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Coquitlam man running in dark clothes draws mayor’s fury

Richard Stewart wants pedestrians, cyclists to ‘brighten up’ as darkness falls early, making them hard to see on city roads

A jogger in dark clothes put his life in danger running down a Coquitlam street against oncoming traffic Friday — and got his photo taken as a warning against risky behaviour on city roads.

Coquitlam Mayor Richard Stewart posted a picture of the jogger taken with dash cam footage on Facebook Saturday.

It’s a grainy shot of a man wearing clothing so dark he’s barely visible.

“Thankful no oncoming traffic,” noted Stewart in the post. “Looking at dash cam video (which makes the scene look much lighter than it actually was), runner was invisible until his face came into view about 10m ahead of me. Please, avoid black/blue/grey when you’re on the road; please, on dark/rainy nights, don’t try to blend in,” he posted.

The footage was taken as the mayor was driving home from work in the 2400-block of Leclair Avenue. It was only 5:30 p.m. but already dark.

This isn’t the first time Stewart has called out pedestrians for risky behaviour on the roads during winter. He’s snapped photos of other pedestrians in dark clothes, some jaywalking, putting themselves in harm’s way.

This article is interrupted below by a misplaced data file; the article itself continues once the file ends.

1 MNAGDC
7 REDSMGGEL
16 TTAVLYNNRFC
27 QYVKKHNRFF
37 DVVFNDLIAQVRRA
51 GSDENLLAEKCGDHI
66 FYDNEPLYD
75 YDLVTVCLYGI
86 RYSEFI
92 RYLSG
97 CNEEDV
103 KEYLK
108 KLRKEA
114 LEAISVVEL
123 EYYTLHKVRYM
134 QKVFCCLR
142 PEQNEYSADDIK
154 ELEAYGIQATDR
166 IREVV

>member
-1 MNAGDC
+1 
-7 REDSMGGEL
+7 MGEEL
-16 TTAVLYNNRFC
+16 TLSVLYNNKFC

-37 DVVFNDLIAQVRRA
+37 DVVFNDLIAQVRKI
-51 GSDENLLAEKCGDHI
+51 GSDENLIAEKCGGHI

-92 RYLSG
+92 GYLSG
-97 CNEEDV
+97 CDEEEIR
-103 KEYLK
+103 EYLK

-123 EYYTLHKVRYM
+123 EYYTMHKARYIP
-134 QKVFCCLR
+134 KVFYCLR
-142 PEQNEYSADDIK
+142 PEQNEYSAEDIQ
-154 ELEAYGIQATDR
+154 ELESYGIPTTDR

Another example of someone wearing dark clothes on city streets.
Another example of someone wearing dark clothes on city streets. - Richard Stewart/Facebook

While the warnings may seem dire, there is good reason, said Stewart, pointing to a 2015 pedestrian accident in which someone tried to cross eight lanes of traffic on Barnet Highway.

Stewart’s warning comes at the time of year when police and ICBC typically mount their Be Smart, Be Seen campaign.

The city has had some terrible tragedies in recent years, including an accident on Oct. 6, when a two-year-old boy was killed and his mother injured intersection of Pinetree Way and Tantalus Court.

And in Burnaby, police are urging drivers and pedestrians to be more careful after four pedestrians and one cyclist were hit in separate incidents all within just over 12 hours last week.

According to ICBC, 43% of all pedestrian accidents happen between October and January.